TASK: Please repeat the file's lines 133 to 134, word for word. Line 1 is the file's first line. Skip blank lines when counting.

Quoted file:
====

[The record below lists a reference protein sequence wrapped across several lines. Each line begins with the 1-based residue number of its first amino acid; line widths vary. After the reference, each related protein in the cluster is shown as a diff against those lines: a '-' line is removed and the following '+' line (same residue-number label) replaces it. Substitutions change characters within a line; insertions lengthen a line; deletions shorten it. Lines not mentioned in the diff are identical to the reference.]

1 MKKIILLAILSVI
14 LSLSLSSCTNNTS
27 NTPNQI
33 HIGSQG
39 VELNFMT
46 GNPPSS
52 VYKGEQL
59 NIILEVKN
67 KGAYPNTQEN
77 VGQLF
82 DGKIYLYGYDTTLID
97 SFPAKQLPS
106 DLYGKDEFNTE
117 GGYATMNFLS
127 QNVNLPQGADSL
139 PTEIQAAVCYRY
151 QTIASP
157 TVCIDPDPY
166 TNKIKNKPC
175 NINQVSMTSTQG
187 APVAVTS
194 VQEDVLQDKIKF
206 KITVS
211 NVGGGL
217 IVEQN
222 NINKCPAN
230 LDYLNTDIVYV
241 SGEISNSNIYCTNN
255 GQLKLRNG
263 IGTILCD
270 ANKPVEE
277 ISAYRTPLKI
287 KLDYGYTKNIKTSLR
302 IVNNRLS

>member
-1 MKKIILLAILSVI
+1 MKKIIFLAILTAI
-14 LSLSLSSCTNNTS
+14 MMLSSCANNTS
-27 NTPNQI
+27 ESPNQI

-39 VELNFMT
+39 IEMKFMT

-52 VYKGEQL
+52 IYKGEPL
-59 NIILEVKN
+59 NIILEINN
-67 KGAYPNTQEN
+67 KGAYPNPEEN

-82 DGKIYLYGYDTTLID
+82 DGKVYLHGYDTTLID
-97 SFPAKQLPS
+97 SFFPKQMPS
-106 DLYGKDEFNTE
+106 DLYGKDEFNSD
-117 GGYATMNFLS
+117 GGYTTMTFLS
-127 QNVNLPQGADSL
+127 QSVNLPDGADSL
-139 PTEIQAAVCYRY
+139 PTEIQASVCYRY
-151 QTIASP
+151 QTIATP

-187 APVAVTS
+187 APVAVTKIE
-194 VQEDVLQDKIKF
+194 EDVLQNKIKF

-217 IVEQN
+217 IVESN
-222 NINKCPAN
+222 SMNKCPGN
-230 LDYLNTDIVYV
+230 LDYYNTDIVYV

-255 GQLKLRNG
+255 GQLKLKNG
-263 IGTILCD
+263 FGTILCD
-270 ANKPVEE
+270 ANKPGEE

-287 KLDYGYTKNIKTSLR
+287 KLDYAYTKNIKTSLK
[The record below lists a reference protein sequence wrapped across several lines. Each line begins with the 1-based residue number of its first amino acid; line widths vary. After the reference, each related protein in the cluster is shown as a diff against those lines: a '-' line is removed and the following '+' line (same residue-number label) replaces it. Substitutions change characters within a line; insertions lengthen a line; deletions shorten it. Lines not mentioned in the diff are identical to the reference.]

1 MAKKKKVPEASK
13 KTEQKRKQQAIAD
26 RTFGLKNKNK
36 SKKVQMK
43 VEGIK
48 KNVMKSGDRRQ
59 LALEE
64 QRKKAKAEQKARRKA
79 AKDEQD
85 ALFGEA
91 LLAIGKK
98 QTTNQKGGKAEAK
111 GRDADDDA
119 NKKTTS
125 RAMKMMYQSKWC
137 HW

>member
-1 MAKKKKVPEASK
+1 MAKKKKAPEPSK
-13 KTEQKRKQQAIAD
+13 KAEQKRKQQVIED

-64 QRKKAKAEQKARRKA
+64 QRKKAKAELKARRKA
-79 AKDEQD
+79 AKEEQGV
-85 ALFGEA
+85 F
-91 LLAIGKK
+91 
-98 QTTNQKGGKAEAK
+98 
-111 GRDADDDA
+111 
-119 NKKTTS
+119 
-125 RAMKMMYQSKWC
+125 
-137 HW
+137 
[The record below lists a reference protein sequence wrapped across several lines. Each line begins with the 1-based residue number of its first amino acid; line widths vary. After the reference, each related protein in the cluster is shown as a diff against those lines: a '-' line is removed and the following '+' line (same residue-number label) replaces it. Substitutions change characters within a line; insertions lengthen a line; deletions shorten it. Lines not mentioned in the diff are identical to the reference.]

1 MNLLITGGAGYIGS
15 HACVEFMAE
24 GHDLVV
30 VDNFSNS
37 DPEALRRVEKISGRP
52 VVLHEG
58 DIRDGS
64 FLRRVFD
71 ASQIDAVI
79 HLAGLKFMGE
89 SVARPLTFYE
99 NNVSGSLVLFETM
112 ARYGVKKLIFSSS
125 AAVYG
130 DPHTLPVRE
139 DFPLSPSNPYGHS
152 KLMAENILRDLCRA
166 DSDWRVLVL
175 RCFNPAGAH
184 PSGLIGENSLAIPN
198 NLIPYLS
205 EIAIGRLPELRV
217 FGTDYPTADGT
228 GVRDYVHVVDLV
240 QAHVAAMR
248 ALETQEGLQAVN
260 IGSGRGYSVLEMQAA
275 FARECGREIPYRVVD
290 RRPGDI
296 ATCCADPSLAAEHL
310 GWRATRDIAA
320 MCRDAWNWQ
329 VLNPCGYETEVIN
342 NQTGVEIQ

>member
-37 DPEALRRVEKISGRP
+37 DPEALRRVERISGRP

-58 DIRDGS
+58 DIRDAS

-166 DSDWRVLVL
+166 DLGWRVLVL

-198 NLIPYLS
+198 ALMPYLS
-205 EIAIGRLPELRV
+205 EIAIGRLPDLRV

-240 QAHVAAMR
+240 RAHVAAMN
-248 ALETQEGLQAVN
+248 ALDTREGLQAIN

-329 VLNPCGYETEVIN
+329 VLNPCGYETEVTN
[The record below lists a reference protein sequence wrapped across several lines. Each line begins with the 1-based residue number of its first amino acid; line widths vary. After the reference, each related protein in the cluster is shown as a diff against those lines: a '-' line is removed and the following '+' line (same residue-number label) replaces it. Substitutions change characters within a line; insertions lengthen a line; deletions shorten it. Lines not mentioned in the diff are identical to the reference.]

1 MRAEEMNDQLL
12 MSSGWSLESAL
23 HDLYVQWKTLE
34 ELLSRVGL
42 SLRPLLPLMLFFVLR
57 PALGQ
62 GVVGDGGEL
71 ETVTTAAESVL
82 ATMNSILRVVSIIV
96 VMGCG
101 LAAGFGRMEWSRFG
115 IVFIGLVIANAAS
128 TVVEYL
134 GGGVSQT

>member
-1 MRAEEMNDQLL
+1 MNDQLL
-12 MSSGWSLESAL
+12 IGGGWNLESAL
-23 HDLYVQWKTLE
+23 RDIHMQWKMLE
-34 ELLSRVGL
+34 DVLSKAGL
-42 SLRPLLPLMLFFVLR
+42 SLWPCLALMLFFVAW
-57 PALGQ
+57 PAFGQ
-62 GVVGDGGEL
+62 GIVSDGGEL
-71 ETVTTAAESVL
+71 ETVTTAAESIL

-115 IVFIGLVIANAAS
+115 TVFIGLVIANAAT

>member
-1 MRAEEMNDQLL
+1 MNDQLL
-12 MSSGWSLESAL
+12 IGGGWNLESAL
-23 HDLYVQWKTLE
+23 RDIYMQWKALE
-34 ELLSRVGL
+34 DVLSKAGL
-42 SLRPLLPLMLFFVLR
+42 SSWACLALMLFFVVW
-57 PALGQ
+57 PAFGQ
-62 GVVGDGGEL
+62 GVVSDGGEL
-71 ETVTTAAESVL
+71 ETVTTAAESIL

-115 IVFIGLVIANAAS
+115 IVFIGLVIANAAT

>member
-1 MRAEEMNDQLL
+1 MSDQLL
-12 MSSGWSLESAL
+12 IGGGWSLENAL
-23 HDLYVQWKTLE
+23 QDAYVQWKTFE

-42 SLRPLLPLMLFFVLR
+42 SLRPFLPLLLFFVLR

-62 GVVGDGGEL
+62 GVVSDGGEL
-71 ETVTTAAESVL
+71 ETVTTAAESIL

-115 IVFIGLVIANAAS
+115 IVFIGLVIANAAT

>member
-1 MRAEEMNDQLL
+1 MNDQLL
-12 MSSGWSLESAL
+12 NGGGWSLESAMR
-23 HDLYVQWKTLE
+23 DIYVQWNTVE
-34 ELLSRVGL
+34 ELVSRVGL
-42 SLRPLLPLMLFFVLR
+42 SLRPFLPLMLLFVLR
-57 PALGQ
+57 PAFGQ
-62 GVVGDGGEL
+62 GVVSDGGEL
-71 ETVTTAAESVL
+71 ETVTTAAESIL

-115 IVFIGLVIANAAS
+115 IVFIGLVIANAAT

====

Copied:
79 HLAGLKFMGE
89 SVARPLTFYE